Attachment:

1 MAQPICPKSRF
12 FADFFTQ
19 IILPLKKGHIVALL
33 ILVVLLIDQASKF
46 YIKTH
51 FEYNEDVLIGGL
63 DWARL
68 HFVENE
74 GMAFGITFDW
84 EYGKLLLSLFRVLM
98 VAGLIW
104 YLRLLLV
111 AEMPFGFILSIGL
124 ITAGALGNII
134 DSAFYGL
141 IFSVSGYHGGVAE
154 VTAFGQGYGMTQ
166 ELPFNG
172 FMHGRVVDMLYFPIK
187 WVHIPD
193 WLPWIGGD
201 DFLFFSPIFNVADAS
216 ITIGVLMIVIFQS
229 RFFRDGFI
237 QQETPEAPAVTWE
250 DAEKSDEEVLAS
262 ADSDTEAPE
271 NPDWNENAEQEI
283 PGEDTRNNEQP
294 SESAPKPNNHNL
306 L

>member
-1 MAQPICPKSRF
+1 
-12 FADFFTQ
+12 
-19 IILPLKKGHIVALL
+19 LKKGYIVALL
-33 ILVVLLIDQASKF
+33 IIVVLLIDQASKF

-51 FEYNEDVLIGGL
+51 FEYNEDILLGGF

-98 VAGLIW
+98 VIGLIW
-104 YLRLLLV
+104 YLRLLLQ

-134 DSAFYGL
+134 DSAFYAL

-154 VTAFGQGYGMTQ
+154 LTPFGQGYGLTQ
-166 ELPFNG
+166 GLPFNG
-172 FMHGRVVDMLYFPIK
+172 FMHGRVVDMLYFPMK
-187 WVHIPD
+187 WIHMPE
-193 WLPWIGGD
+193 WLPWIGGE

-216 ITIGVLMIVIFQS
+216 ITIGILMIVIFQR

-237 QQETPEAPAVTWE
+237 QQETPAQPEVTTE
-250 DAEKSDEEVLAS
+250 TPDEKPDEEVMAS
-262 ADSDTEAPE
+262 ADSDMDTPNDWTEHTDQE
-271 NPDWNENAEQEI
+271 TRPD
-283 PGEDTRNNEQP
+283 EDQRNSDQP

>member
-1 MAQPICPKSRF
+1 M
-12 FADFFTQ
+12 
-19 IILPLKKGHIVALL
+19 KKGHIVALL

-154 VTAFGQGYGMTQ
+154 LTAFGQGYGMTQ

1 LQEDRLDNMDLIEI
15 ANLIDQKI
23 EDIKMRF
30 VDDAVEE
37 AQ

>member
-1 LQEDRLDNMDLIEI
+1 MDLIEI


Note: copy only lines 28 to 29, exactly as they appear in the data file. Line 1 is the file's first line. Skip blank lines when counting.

271 NPDWNENAEQEI
283 PGEDTRNNEQP